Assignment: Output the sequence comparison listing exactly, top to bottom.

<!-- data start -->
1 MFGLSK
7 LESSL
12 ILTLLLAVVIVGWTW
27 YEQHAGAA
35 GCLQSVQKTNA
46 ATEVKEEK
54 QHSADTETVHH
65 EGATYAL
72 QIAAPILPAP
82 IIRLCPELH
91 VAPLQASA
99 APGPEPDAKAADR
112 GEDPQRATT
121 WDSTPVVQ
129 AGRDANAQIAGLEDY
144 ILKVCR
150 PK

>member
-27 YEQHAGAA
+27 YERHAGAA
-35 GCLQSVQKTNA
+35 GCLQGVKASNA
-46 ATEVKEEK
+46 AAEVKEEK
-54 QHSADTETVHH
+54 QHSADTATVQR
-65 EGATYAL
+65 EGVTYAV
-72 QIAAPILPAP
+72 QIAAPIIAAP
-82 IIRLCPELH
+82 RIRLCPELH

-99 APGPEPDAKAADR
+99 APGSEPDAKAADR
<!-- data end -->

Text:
1 MFGLSK
7 LESSL
12 ILTLLLAVVIVGWTW
27 YEQHAGAA
35 GCLQSVQKTNA
46 ATEVKEEK
54 QHSADTETVHH
65 EGATYAL
72 QIAAPILPAP
82 IIRLCPELH
91 VAPLQASA
99 APGPEPDAKAADR
112 GEDPQRATT
121 WDSTPVVQ
129 AGRDANAQIAGLEDY
144 ILKVCR
150 PK

>member
-27 YEQHAGAA
+27 YERHAGAA
-35 GCLQSVQKTNA
+35 GCLQGVKASNA
-46 ATEVKEEK
+46 AAEVKEEK
-54 QHSADTETVHH
+54 QHSADTATVQR
-65 EGATYAL
+65 EGVTYAV
-72 QIAAPILPAP
+72 QIAAPIIAAP
-82 IIRLCPELH
+82 RIRLCPELH

-99 APGPEPDAKAADR
+99 APGSEPDAKAADR